The Development Impact of a Best Practice Seasonal Worker Policy
John Gibson () and
David McKenzie ()
The Review of Economics and Statistics, 2014, vol. 96, issue 2, 229-243
Seasonal migration programs are widely used around the world, yet there is little evidence as to their development impacts. A multiyear prospective evaluation of New Zealand's Recognised Seasonal Employer (RSE) seasonal worker program allows us to measure the impact of participating in this program on households in Tonga and Vanuatu. Using a propensity-score prescreened difference-in-differences analysis based on surveys fielded before, during, and after participation, we find that the RSE has indeed had positive development impacts that dwarf those of other popular development interventions. It has increased income, consumption, and savings of households; durable goods ownership; and subjective standard of living. The results also suggest that child schooling improved in Tonga. © 2014 The World Bank
Keywords: seasonal migration; matched difference-in-differences (search for similar items in EconPapers)
JEL-codes: O12 J61 F22 (search for similar items in EconPapers)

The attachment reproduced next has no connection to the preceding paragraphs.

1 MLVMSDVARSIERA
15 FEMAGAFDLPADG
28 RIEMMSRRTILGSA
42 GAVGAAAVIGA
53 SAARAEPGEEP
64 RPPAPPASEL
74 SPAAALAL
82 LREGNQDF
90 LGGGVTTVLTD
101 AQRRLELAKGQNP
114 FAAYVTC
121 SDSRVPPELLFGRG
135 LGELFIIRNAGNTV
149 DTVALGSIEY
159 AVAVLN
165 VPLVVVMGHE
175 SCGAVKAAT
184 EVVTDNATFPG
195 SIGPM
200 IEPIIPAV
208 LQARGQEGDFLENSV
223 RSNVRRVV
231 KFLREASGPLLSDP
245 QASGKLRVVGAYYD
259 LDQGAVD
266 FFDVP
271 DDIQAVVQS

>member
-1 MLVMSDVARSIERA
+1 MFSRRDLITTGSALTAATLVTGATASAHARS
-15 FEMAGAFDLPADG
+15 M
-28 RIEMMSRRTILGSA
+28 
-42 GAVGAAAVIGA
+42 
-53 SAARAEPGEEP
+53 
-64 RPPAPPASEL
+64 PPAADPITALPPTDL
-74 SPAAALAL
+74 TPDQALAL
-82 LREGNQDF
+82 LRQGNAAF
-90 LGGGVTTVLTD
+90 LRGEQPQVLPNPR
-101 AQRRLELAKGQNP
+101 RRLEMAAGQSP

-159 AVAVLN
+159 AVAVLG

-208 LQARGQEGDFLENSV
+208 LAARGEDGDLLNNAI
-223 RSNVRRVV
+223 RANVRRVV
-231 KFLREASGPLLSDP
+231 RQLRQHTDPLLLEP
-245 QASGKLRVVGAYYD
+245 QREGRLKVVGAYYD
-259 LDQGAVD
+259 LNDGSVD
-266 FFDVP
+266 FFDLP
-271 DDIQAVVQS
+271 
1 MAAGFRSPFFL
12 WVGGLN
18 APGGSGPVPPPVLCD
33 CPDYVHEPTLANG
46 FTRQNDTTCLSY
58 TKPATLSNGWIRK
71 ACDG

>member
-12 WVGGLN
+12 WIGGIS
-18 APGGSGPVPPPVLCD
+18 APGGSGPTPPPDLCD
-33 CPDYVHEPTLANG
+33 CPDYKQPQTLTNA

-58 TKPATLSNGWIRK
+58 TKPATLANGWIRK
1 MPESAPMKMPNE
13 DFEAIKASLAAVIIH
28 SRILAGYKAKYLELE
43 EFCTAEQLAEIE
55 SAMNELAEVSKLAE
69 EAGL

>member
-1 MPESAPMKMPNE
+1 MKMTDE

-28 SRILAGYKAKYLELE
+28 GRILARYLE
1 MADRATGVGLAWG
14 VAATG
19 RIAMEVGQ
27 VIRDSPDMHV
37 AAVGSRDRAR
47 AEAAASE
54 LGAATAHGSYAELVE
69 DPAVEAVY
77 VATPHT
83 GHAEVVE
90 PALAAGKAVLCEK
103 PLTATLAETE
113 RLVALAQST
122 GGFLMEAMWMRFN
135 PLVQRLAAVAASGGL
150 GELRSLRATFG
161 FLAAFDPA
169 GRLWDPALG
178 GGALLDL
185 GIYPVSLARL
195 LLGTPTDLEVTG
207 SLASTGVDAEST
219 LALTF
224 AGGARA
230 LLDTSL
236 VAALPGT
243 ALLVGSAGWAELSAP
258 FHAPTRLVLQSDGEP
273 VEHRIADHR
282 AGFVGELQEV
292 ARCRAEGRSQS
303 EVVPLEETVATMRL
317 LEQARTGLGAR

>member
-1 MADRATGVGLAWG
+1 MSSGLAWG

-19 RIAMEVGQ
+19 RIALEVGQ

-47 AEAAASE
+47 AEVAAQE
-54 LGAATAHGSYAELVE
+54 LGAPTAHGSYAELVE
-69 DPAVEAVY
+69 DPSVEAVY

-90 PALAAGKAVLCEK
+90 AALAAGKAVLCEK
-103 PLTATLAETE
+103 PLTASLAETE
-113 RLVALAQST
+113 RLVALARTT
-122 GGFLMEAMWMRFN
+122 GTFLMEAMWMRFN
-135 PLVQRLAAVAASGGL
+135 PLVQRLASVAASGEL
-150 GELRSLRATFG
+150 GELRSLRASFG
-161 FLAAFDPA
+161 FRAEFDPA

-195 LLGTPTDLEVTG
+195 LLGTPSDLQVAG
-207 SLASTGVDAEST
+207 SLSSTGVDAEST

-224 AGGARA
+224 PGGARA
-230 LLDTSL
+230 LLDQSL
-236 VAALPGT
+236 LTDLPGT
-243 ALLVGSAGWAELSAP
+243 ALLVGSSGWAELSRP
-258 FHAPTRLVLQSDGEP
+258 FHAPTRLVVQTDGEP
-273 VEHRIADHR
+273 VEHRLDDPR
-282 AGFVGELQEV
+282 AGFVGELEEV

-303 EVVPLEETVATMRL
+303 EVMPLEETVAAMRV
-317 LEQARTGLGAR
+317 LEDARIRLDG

References: Add references at CitEc
Citations: View citations in EconPapers (30) Track citations by RSS feed
Downloads: (external link)
http://www.mitpressjournals.org/doi/pdf/10.1162/REST_a_00383 link to full text PDF (application/pdf)
Access to full text is restricted to subscribers.
Working Paper: The Development Impact of a Best Practice Seasonal Worker Policy (2010)
Working Paper: The development impact of a best practice seasonal worker policy (2010)
This item may be available elsewhere in EconPapers: Search for items with the same title.
Export reference: BibTeX
RIS (EndNote, ProCite, RefMan)
Persistent link: https://EconPapers.repec.org/RePEc:tpr:restat:v:96:y:2014:i:2:p:229-243
Ordering information: This journal article can be ordered from
https://mitpressjour ... rnal/?issn=0034-6535
Access Statistics for this article
The Review of Economics and Statistics is currently edited by Amitabh Chandra, Olivier Coibion, Bryan S. Graham, Shachar Kariv, Amit K. Khandelwal, Asim Ijaz Khwaja, Brigitte C. Madrian and Rohini Pande
More articles in The Review of Economics and Statistics from MIT Press
Bibliographic data for series maintained by Ann Olson ().